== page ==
Background: Joe Claborn has worked with McMurray Hatchery for many years and currently raises started chicks and started pullets for McMurray. Joe is also involved with a project that Bud Wood, president of McMurray Hatchery, initiated to start backup flocks for many of McMurray’s rare breeds during the current Avian Flu outbreak.
This is part 2 of a three-part interview (see part 1 of the interview). We plan to publish part 3 of the interview in the next few weeks.
Q: In addition to caring for the chicks that Bud brought down from Iowa, I know that you also raise and supply started chicks for Murray McMurray Hatchery. Can you tell me more about that?
We raise both started chicks (available for purchase at 4 to 9 weeks of age) and several breeds of started pullets (available for purchase at approximately 15-22 weeks of age) for Murray McMurray Hatchery.
We start by getting an order of chicks from McMurray Hatchery once a month. We normally get somewhere between a thousand and fourteen hundred chicks at a time.
When we get the chicks, of course, we do the same things that an owner at home would do. We water each chick and feed them. We always give them some boiled eggs to start with because that’s a very good feed, and it’s what they’re used to. An egg is the last thing the chicks ate before they were shipped, so we start them off with another egg to eat. When the weather is cool, we use warm water in their waterers so the chicks won’t lose body temperature when they first drink. We also use a nutrient supplement in their water to help them get off to a good start.
After we set them up in our brooders, we watch them and take care of them. In four weeks we begin to ship them to customers. We ship them at four weeks, five weeks, six weeks and seven weeks of age. Normally we’ve sold out (or nearly so) by seven weeks, so we’ll do our brown egg layer special on the last week to sell any chicks that remain. Then on the eighth week we’ll have another batch of 1,000 to 1,400 chicks come in and we’ll start all over.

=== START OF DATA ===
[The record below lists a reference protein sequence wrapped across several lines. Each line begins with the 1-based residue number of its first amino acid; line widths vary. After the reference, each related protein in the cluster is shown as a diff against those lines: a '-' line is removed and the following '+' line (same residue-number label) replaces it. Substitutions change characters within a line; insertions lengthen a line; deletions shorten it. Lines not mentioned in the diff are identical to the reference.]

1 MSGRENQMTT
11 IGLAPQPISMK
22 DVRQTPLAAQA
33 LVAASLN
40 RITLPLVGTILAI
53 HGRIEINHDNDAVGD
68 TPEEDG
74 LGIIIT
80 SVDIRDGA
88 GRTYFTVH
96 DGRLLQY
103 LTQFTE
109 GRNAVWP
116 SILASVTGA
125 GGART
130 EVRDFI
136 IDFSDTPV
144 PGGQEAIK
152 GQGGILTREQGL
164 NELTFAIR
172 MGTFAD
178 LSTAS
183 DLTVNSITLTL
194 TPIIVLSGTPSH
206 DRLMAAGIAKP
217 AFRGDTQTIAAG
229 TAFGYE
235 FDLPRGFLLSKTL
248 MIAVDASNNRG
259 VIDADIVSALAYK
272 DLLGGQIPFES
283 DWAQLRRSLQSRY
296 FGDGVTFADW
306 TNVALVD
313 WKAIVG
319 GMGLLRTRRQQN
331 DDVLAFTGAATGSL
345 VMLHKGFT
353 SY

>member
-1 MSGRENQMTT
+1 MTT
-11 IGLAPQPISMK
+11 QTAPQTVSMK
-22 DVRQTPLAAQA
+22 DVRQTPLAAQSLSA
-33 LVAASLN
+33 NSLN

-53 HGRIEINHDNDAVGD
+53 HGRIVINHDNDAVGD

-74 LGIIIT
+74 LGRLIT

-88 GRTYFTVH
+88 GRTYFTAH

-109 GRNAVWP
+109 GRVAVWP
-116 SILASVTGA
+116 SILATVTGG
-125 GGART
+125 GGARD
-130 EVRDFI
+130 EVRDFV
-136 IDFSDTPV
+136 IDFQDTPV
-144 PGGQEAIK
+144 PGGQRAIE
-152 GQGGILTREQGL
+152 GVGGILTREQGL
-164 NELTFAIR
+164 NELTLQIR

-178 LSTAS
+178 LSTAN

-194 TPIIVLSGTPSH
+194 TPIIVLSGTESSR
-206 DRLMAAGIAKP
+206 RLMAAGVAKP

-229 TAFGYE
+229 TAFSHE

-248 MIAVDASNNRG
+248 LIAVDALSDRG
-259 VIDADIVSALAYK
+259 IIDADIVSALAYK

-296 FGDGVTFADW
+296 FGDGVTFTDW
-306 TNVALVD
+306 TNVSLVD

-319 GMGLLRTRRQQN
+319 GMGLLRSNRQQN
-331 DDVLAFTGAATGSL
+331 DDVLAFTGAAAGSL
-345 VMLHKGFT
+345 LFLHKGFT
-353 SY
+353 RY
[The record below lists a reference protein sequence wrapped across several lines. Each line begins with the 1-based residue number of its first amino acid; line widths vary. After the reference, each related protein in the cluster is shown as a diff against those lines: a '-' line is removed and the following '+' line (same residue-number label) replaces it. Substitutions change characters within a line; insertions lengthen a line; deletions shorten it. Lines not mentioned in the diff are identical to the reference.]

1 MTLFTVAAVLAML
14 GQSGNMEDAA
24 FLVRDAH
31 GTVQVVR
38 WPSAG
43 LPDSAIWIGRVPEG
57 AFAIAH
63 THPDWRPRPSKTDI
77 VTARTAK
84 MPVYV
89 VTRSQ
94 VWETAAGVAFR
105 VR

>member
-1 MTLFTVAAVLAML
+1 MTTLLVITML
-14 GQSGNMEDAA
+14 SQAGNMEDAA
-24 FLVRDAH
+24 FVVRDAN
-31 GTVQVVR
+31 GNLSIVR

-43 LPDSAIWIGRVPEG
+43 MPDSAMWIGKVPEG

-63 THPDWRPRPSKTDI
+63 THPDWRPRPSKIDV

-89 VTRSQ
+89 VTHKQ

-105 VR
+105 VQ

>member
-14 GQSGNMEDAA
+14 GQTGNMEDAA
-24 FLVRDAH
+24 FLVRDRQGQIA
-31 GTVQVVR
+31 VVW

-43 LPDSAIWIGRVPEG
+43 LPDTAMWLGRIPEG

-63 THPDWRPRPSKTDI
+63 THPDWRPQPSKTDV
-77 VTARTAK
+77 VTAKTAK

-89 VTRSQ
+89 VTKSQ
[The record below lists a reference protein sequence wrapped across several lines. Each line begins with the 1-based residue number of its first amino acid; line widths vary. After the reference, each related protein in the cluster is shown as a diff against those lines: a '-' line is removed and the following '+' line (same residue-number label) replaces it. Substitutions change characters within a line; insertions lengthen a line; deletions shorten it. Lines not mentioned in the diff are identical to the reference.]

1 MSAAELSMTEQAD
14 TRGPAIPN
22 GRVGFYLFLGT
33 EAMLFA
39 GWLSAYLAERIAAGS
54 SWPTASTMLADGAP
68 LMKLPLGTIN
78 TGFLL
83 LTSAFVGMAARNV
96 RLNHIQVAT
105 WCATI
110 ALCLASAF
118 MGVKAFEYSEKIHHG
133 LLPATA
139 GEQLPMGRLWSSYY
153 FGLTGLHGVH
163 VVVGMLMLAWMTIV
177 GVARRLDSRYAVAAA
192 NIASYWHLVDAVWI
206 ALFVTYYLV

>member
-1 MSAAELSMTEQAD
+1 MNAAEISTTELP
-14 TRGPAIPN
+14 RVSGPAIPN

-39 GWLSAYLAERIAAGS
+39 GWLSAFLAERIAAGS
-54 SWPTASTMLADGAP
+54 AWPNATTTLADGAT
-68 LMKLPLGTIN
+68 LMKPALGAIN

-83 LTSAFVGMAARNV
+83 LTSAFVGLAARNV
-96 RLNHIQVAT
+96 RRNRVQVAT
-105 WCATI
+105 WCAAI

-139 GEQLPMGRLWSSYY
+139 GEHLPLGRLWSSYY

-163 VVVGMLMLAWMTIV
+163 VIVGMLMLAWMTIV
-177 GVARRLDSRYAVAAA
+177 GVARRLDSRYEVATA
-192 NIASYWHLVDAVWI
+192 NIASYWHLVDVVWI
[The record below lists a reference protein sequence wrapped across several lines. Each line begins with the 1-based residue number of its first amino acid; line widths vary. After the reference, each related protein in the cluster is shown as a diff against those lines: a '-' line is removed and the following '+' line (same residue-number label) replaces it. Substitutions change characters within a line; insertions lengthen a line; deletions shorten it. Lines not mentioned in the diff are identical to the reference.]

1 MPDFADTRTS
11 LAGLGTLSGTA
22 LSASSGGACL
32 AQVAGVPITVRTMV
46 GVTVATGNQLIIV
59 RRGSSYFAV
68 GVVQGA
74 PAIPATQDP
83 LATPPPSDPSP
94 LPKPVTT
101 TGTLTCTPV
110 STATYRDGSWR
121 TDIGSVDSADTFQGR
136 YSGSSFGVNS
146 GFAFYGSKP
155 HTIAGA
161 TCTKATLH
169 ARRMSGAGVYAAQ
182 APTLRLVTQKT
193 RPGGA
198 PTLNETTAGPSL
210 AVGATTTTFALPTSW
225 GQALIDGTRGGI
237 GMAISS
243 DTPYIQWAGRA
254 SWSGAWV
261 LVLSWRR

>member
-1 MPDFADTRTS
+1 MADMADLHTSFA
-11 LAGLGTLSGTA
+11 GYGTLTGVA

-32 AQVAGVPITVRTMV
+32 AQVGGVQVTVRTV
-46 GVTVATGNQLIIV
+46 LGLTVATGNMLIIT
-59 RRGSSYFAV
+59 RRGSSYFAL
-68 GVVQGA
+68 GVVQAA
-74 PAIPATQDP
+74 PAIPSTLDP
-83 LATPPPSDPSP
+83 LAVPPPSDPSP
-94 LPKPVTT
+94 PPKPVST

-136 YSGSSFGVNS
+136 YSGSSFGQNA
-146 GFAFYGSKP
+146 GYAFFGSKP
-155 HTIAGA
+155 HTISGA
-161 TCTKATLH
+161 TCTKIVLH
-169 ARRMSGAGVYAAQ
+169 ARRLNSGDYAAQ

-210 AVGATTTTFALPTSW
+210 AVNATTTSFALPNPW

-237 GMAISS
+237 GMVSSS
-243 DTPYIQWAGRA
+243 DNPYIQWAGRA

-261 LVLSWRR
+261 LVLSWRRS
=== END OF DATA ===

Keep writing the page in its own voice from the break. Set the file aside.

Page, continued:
Of the chicks that we brood, we raise three breeds to adulthood: the Red Star, the Black Star and the Pearl White Leghorn. We buy extra of those to make sure we will have enough, since we also sell these same varieties at four, five, six and seven weeks of age. When they get old enough to take out of the brooders, we move them out into our field. There we keep them in ten foot by twenty foot hoop houses. We move these portable coops each week so that the chickens will get fresh grass and soil. We feed and water them and care for them just like somebody would at home — we just have a few more to take care of.
Q: How many different breeds do you raise?
Different times during the year, we carry about twenty-seven different breeds.
We don’t carry all of the breeds all the time, but there are a handful of breeds that have the most demand for, so we carry those nearly all of the time. We nearly always have Ameraucanas, Barred Rocks, Pearl White Leghorns, Black Australorps, Cuckoo Marans, Rhode Island Reds, Red Stars, Black Stars, Buff Orpingtons and Silver-Laced Wyandottes. Most of the time we also have Golden-Laced Wyandottes, and we usually have several varieties of Polish.
Q: How long have you been raising chickens for McMurray?
We’ve been doing it about three years now. And we’ve been raising birds for nearly twenty years, but not nearly as many birds as we’re raising and shipping now.
When we first started, we’d consider ten orders to be a huge week. It was challenging for us. The shipping boxes we were using at the time were one difficulty, so it was a big improvement when we worked with McMurray to design a shipping box that would be better for the birds and easier to work with. The box we came up with has more ventilation for better air flow. It has dividers so the birds can’t peck each other. And it has more room.